Musings on Accounting Research by Steve

Home » doctoral matters » Predatory journals abound . . . .

Predatory journals abound . . . .


You are a young scholar and you open an email from an offical sounding organization that is inviting you to submit your work to its highly esteemed refereed journal!  Wow you think this is great, someone has followed my career and thinks I do good work. . . .

Nope!!!!  You are in the sights of a predatory publisher (PP) who would like to do nothing more than relieve you of a few hundred dollars (US of course), pounds, or euros (amazing how prices are always in a hard currency) for posting your article to their website (heck they may even format it to look like a journal article at the better PP’s).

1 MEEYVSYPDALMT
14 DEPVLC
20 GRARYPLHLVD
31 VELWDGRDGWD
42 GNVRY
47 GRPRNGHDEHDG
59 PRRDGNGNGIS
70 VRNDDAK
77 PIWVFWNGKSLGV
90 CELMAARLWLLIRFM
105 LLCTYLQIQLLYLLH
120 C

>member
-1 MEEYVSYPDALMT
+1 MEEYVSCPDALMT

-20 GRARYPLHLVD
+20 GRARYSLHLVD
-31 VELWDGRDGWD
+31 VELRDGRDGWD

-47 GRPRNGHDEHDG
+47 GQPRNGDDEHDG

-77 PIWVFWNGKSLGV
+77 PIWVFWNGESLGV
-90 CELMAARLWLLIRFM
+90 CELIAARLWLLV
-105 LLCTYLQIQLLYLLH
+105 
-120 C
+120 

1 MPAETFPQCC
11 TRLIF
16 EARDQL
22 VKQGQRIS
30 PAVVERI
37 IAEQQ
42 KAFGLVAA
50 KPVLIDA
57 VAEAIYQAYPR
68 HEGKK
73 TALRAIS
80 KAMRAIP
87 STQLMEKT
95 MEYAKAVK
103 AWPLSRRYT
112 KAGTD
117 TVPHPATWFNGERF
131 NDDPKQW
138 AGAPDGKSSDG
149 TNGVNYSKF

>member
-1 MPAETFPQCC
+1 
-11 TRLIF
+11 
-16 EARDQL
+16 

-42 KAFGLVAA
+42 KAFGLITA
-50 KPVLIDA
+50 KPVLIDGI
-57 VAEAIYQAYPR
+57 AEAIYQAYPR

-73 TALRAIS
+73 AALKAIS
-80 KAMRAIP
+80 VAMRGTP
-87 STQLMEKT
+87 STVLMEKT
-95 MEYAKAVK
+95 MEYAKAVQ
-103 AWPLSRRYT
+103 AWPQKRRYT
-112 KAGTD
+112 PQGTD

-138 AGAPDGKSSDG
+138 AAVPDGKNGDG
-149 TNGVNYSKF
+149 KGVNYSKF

Until this year there was a great site for checking possible PP’s – Beall’s List of Potentially Predatory Publishers along with lists by journal name.  A quick Google search will find you copies of that list ( seems to be complete) but it is going to get dated fast (last update was August 2016).

So, what can I suggest to junior faculty and PhD students?  It is the old Mark Twain adage “if it seems to be too good to be true, it probably is!”  Or in simple English, no one is going to come along an offer you a journal publication.  There are no shortcuts to publishing in venues that are worth publishing in.


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